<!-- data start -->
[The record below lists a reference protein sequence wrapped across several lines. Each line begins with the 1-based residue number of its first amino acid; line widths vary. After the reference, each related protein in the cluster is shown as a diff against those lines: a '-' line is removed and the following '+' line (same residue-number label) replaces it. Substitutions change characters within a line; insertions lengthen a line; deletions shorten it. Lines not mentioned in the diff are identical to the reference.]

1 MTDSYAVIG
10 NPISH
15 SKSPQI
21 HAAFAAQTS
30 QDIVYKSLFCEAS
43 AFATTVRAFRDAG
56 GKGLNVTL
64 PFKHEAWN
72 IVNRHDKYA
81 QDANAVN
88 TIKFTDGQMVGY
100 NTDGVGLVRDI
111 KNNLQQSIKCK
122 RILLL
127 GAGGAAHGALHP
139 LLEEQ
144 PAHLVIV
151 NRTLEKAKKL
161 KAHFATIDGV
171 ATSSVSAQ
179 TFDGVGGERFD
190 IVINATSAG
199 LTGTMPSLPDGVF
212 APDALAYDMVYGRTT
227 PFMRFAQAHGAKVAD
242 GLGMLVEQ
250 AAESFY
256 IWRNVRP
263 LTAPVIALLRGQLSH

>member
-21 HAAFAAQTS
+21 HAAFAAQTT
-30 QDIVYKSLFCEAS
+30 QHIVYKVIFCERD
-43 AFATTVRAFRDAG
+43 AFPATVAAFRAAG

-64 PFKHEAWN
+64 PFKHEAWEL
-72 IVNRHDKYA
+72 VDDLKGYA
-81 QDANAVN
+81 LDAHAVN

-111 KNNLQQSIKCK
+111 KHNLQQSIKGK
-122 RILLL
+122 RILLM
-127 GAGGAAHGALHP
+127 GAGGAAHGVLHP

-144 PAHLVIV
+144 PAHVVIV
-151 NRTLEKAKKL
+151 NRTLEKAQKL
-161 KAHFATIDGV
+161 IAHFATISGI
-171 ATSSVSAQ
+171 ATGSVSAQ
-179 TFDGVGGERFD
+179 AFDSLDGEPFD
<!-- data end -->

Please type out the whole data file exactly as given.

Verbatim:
[The record below lists a reference protein sequence wrapped across several lines. Each line begins with the 1-based residue number of its first amino acid; line widths vary. After the reference, each related protein in the cluster is shown as a diff against those lines: a '-' line is removed and the following '+' line (same residue-number label) replaces it. Substitutions change characters within a line; insertions lengthen a line; deletions shorten it. Lines not mentioned in the diff are identical to the reference.]

1 MTDSYAVIG
10 NPISH
15 SKSPQI
21 HAAFAAQTS
30 QDIVYKSLFCEAS
43 AFATTVRAFRDAG
56 GKGLNVTL
64 PFKHEAWN
72 IVNRHDKYA
81 QDANAVN
88 TIKFTDGQMVGY
100 NTDGVGLVRDI
111 KNNLQQSIKCK
122 RILLL
127 GAGGAAHGALHP
139 LLEEQ
144 PAHLVIV
151 NRTLEKAKKL
161 KAHFATIDGV
171 ATSSVSAQ
179 TFDGVGGERFD
190 IVINATSAG
199 LTGTMPSLPDGVF
212 APDALAYDMVYGRTT
227 PFMRFAQAHGAKVAD
242 GLGMLVEQ
250 AAESFY
256 IWRNVRP
263 LTAPVIALLRGQLSH

>member
-21 HAAFAAQTS
+21 HAAFAAQTT
-30 QDIVYKSLFCEAS
+30 QHIVYKVIFCERD
-43 AFATTVRAFRDAG
+43 AFPATVAAFRAAG

-64 PFKHEAWN
+64 PFKHEAWEL
-72 IVNRHDKYA
+72 VDDLKGYA
-81 QDANAVN
+81 LDAHAVN

-111 KNNLQQSIKCK
+111 KHNLQQSIKGK
-122 RILLL
+122 RILLM
-127 GAGGAAHGALHP
+127 GAGGAAHGVLHP

-144 PAHLVIV
+144 PAHVVIV
-151 NRTLEKAKKL
+151 NRTLEKAQKL
-161 KAHFATIDGV
+161 IAHFATISGI
-171 ATSSVSAQ
+171 ATGSVSAQ
-179 TFDGVGGERFD
+179 AFDSLDGEPFD